It is hard to choose a poorly on a motor these days if you stick with the latest mid drives from the big three - Bosch, Brose and Shimano. There are other motors, like Yamaha or Panasonic, but neither of them places on our podium at the moment. Keep in mind that the most raw power may not, in fact, be the most important thing for your experience. The smoother riding, longer range motors got up the steep hill just fine, just a little slower - and they probably would have gone way further after the hill. With the same battery, the hare might win the hill, but the turtle will always finish the race.
In real world testing on the steepest of hills (with equal rider wattage input), here is the descending pecking order of the fastest climbing eBike motors, from most fastest to the most tame:
King of the hill
Bosch's most powerful motor is tuned for climbing trails fast, and it is the top climber in real world testing on or off road. It is limited to 20mph assistance so if you need a higher top speed the Performance Speed is the way to go. The Performance Line CX drive has what Bosch calls Uphill Flow - support starts at very low pedal frequencies – this makes it easier to set off when already on a hill or to drive out of tight curves.
Tied for 2nd Place
The S motor scores in the top three in terms of raw power - the latest from Brose elivers substantial improvements to motor performance over the T version of 2017, high torque is delivered over a wider cadence spectrum, it feels faster and it is. There are several versions of the S motor optimized for each use - street 20mph and street 28mph, and off road for steep climbs. Specialized uses the S motor, but calls it "Turbo 1.3".
Shimano is getting traction with mountain bikers with the E8000 motor system that is lighter than both Bosch or Brose yet has plenty of gusto to climb hills. Shimano has impeccable racing credentials, so they have really stepped up their game to distinguish themselves with the MTB focused group. A full 2.5 lbs lighter than Bosch's Performance CX, it also has the narrowest "Q factor" and allows for shorter chainstays. Just because it is lighter does not mean it is not powerful - it has 70 Nm of torque - in real world testing it is neck in neck with Brose S, and just shy of industry standard Bosch Performance CX.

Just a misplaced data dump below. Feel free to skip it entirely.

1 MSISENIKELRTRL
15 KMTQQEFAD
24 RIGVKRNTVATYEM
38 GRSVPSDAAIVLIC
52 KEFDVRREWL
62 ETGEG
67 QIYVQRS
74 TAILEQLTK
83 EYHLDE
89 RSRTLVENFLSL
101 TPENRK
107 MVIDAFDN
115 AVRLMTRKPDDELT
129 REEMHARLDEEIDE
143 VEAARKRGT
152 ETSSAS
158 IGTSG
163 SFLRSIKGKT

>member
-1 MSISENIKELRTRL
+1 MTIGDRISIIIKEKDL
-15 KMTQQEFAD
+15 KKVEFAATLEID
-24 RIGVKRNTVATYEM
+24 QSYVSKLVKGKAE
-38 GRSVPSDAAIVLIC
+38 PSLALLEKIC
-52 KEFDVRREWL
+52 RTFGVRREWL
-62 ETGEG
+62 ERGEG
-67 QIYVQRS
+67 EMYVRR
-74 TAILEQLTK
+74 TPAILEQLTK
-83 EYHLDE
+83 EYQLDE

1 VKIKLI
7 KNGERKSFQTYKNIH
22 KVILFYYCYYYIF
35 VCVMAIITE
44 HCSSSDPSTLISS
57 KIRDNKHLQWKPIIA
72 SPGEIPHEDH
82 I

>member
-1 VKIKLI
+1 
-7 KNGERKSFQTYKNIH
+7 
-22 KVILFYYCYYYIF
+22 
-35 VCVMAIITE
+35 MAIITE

The Performance line is Bosch's most powerful street motor is tuned for a dynamic sportier ride, vs the active line's daily rider & leisure emphasis, and is the motor system to have on a premium sporty eBike. Pushing 63 Nm and available in a 20mph and 28mph versions. We just don't see any problems with the Bosch setups, so peace of mind is included.
The Brose T motor is focused on a "natural" feeling power delivery and hitting the perfect balance between power and efficiency to ensure maximum range. Torque peaks at 90 nm, but in order to get the most from the T motor, your pedaling cadence needs to be over 70 rotations per minute. Specialized uses the T motor, but calls it "Turbo 1.2" and it is bluetooth capable.
Note that all of the speed motors (assistance to 28mph) are not the fastest steep hill climbers. This is because power must be spread over a wider speed range. Of course a speed eBike is going to be fastest if already going 28mph when approaching an easy hill. Probably on moderate hill as well, with head start and substantial rider pedaling force. But the only benchmark metric for max raw power are steep hills.
Usually overlooked for its sexier siblings in the Performance line, Bosch's Active line is the bulletproof mainstay of most high quality, modern city eBikes. Especially suited for upright city cruisers, It gives just the right amount of assistance for daily commuting and relaxed tours, with the best battery range in the Bosch line. Bosch Active line is changing for 2018 but will no doubt continue to have the best in class reliability for everyday and leisure riding.
Entry level Steps E6000 is lighter and more affordable than Brose or Bosch, and the performance is no slouch compared to the most common 20mph city oriented motor, the Bosch Active line. Like Bosch, they use a proprietary battery along with their motors. Batteries for City systems are externally mounted on the back rack or frame mounted on the downtube, and on the small side at 400 watt hours. Overall the system is less bulky and lighter - and price ranges of 2-3k they lead the industry for value in a mid drive.
Find out why motors perform differently